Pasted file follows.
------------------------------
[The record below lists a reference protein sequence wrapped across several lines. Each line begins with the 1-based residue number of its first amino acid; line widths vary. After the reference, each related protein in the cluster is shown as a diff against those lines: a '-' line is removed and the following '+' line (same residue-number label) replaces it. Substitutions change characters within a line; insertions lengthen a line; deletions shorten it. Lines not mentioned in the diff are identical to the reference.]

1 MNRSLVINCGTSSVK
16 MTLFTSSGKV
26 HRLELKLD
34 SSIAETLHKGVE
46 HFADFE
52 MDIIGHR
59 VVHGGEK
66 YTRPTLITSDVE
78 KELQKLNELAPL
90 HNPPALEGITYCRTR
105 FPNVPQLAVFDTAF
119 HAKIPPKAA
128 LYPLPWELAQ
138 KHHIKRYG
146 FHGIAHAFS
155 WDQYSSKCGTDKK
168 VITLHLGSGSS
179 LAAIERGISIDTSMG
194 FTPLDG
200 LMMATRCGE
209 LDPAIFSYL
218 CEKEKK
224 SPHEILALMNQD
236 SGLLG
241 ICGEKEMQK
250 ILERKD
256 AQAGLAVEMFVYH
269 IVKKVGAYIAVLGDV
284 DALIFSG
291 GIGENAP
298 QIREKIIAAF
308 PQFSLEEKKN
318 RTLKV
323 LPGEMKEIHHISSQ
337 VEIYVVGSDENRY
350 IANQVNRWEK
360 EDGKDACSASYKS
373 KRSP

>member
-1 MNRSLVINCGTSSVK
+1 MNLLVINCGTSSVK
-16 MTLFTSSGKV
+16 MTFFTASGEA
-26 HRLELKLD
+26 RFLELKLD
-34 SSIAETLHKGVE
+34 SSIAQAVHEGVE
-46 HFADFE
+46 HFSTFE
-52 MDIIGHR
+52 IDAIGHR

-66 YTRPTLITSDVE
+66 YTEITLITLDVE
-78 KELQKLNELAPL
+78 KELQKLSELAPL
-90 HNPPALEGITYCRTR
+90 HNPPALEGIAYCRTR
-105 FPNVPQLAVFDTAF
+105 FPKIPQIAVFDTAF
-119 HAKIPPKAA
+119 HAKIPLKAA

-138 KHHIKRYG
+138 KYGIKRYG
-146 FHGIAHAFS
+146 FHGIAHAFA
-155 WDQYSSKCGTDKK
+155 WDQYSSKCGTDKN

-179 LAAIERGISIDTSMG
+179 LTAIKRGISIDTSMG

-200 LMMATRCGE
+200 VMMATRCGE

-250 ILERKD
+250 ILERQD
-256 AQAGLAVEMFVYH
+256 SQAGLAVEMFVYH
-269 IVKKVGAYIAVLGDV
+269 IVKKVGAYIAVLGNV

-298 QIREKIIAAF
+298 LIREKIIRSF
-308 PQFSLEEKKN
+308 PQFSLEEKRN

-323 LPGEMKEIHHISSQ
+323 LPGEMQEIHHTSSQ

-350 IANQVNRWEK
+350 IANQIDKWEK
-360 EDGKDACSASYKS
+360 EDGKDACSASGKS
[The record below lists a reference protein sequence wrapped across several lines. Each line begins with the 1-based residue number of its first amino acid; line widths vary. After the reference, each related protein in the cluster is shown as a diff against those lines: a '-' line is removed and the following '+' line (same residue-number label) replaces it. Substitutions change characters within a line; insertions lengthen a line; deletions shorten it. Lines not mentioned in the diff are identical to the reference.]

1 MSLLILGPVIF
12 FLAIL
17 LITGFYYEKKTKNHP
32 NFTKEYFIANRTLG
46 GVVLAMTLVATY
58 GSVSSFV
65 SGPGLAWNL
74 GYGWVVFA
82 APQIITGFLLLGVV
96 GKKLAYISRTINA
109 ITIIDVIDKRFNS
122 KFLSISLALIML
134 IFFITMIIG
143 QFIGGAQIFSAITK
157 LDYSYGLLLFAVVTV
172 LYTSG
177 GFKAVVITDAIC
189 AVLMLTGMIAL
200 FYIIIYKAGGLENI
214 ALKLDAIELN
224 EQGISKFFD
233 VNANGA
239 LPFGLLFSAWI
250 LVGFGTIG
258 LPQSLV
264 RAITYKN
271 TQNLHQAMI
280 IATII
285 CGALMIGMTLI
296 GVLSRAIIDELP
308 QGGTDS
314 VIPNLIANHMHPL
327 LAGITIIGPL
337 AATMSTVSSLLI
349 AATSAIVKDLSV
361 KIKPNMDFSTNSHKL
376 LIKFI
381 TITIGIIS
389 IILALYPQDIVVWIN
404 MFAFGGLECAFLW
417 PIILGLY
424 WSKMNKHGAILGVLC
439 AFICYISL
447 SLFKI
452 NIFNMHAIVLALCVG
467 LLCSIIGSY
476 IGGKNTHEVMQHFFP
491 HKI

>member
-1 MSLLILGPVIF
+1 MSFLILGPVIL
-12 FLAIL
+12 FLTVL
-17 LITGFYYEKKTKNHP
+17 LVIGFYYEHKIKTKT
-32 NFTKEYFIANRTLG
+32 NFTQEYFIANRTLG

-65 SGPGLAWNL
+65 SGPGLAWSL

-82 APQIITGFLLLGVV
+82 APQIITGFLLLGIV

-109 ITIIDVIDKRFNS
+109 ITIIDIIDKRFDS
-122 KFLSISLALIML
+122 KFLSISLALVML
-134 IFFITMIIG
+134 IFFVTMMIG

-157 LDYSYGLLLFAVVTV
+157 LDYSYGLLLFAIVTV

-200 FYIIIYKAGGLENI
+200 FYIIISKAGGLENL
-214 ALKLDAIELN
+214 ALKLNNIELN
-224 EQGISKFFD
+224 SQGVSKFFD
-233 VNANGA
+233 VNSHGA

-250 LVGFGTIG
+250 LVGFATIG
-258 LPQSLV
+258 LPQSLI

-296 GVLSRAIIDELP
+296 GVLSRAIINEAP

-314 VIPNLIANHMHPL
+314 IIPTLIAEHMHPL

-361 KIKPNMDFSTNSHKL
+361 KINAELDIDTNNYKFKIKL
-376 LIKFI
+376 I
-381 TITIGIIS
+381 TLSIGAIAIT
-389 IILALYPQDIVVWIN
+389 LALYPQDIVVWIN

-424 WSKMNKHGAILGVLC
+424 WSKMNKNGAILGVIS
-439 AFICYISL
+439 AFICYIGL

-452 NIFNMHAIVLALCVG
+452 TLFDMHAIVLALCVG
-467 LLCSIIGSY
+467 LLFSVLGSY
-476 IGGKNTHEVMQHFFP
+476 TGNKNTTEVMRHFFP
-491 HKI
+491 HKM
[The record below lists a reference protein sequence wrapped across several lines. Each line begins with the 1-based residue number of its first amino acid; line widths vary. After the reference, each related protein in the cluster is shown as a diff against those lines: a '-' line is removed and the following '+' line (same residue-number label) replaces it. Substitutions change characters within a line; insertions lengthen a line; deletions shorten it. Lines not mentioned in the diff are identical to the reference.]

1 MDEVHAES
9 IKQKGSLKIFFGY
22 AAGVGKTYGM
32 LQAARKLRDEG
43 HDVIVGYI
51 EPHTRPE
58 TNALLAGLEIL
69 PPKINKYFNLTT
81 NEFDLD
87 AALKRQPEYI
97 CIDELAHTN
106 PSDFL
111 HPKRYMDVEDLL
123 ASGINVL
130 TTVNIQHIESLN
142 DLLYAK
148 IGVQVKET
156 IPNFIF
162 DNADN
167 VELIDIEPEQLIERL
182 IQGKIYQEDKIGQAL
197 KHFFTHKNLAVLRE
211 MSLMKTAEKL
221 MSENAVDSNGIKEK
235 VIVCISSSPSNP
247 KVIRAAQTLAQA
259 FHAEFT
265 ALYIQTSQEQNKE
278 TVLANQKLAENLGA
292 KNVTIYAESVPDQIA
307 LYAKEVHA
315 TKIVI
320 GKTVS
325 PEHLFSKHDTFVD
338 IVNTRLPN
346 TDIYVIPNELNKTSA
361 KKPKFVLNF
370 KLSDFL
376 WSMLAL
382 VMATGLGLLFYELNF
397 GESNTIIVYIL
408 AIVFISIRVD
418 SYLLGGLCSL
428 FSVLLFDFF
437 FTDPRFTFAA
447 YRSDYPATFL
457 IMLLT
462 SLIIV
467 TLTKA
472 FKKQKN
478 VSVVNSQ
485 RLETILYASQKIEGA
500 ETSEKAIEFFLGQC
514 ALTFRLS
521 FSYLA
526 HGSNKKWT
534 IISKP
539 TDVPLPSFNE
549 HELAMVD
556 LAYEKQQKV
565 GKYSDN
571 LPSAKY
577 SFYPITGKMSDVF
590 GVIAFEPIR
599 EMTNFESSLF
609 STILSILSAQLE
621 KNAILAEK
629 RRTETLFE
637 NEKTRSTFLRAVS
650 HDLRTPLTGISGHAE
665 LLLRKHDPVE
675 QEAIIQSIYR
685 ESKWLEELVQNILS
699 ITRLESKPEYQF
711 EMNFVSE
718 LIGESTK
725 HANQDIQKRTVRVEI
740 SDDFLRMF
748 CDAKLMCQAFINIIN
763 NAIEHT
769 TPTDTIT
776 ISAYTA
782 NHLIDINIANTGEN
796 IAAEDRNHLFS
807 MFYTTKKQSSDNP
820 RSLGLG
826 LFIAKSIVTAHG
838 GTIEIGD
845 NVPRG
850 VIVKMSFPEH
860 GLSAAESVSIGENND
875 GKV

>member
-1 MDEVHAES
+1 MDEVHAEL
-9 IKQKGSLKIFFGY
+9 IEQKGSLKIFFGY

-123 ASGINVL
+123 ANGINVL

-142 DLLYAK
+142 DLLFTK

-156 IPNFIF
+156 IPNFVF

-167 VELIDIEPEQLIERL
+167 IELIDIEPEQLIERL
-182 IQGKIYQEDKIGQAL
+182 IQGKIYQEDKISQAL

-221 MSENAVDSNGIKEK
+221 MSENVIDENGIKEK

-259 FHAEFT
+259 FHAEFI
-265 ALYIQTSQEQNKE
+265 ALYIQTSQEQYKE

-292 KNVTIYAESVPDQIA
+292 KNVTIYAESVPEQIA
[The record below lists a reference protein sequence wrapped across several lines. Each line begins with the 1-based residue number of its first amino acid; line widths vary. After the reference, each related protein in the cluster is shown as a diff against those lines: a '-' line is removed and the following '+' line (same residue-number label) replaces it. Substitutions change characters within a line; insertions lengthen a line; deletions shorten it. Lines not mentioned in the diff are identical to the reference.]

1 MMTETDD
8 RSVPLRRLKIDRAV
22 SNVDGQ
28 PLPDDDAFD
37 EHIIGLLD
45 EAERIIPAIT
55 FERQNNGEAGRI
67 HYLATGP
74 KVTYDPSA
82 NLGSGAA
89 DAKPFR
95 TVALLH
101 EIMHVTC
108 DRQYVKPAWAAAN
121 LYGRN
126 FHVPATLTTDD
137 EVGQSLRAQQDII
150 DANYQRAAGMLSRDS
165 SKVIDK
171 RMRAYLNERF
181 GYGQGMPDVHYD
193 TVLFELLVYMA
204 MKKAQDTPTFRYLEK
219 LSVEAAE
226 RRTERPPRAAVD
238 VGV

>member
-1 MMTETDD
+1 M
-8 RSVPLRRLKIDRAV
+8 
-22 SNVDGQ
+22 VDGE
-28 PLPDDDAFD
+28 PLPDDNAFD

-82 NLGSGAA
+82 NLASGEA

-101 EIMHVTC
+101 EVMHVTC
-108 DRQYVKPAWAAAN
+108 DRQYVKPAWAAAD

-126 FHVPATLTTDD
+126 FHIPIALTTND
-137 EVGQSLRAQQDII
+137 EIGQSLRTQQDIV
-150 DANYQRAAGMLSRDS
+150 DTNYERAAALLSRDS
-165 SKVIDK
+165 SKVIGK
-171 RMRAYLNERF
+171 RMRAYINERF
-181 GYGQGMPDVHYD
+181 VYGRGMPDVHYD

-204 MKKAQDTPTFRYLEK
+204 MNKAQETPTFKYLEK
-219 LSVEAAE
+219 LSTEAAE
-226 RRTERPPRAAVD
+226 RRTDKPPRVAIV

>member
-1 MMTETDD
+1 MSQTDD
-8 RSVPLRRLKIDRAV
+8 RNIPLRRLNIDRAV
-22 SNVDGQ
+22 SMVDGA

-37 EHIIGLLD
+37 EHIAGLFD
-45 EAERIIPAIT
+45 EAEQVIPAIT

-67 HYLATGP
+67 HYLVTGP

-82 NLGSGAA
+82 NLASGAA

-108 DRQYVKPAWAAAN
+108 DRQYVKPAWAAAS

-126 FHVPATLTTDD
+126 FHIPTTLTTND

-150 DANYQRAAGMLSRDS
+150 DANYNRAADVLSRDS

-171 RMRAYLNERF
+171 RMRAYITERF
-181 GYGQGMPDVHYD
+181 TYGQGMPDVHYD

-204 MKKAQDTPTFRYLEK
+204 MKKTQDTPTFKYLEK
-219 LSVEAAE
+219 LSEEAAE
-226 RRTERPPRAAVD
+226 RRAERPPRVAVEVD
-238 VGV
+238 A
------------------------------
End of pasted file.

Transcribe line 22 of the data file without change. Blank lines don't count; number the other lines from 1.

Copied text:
209 LDPAIFSYL